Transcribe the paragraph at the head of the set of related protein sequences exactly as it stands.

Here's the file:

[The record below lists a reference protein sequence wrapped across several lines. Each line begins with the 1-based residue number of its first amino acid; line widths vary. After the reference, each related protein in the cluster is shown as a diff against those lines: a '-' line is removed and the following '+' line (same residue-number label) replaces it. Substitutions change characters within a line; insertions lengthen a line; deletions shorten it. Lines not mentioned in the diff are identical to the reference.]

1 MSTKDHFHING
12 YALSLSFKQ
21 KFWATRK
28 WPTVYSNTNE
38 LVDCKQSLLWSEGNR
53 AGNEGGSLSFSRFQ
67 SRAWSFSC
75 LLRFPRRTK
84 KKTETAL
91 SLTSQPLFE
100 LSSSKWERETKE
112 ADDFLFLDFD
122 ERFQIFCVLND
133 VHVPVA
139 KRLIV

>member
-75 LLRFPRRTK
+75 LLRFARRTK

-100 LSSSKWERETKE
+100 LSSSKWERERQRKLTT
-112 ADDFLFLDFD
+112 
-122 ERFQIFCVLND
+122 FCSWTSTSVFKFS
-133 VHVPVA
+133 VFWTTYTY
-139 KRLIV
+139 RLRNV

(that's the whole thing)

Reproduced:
[The record below lists a reference protein sequence wrapped across several lines. Each line begins with the 1-based residue number of its first amino acid; line widths vary. After the reference, each related protein in the cluster is shown as a diff against those lines: a '-' line is removed and the following '+' line (same residue-number label) replaces it. Substitutions change characters within a line; insertions lengthen a line; deletions shorten it. Lines not mentioned in the diff are identical to the reference.]